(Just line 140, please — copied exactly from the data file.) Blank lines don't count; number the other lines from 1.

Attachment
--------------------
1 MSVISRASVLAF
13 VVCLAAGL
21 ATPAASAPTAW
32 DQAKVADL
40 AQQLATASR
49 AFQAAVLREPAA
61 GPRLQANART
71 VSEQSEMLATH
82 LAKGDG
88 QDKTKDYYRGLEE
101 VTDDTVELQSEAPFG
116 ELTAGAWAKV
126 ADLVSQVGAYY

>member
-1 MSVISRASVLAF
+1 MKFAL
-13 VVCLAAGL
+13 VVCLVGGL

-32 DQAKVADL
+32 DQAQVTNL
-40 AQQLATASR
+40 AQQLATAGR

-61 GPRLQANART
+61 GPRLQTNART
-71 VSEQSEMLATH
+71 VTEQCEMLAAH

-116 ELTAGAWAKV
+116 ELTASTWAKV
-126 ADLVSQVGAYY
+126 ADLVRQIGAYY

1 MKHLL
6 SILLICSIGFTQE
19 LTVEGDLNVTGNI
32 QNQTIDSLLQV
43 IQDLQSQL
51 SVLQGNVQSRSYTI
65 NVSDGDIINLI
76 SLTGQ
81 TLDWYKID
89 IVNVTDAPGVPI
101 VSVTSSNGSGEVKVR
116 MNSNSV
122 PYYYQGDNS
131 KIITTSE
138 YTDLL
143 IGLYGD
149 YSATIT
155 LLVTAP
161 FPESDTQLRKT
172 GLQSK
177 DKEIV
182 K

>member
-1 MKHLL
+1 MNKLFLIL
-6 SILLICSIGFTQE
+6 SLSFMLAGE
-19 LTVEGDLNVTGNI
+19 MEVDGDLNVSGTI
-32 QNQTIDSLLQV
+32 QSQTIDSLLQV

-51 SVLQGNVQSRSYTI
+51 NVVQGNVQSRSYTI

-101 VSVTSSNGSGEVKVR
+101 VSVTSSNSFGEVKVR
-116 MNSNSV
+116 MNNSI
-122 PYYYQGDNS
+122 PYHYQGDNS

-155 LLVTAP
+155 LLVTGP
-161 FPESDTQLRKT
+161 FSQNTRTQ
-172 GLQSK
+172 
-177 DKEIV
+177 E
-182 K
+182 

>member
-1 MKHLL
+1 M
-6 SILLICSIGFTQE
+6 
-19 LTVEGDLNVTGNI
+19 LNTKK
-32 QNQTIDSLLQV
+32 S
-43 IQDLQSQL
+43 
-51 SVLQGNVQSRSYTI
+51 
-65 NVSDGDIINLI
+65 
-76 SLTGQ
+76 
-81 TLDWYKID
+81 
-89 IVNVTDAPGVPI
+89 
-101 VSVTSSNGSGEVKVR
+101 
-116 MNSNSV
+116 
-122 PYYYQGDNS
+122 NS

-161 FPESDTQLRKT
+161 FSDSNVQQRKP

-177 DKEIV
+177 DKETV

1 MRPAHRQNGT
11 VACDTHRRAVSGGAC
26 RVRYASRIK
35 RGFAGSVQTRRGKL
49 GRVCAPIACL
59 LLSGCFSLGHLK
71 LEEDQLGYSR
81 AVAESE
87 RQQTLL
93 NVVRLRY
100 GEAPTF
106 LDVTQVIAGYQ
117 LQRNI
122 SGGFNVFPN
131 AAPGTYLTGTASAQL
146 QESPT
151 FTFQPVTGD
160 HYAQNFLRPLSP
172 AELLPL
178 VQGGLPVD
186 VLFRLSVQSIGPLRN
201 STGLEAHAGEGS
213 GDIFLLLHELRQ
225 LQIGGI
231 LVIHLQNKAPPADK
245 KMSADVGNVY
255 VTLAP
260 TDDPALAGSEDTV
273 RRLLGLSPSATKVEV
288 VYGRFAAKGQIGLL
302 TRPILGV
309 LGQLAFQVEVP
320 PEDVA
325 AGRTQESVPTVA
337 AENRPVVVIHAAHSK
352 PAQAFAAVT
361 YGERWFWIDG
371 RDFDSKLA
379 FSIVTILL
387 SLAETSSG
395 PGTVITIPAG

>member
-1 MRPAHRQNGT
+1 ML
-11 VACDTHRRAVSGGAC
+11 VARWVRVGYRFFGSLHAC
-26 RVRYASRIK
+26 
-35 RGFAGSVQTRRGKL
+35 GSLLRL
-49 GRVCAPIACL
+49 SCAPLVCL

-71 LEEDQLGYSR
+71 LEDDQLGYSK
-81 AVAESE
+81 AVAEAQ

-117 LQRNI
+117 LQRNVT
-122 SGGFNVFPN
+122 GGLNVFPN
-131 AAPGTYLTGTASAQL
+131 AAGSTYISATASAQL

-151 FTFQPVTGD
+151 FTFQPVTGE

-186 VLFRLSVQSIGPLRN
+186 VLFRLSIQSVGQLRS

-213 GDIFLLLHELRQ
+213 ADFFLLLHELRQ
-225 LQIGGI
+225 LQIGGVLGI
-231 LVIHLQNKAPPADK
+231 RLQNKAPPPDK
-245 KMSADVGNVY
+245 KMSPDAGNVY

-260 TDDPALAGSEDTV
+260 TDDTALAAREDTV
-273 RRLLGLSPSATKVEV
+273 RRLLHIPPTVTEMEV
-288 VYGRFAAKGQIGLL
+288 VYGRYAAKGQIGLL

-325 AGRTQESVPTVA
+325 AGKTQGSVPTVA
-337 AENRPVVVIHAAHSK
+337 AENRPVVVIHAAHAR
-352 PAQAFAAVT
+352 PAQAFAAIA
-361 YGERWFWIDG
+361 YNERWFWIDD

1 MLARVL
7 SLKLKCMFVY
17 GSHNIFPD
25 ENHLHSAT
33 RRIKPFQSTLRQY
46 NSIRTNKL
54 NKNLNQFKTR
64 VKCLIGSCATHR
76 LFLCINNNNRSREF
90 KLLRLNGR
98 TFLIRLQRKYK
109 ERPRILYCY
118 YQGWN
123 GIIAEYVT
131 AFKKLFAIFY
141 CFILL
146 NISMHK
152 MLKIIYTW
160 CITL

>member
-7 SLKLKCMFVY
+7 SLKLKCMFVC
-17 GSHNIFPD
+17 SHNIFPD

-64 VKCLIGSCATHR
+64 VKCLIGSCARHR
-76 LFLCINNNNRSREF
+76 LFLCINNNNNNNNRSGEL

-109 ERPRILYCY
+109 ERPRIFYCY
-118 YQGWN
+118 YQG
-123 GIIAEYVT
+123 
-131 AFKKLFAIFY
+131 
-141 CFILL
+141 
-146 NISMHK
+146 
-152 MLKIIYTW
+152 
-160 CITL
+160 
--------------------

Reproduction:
288 VYGRFAAKGQIGLL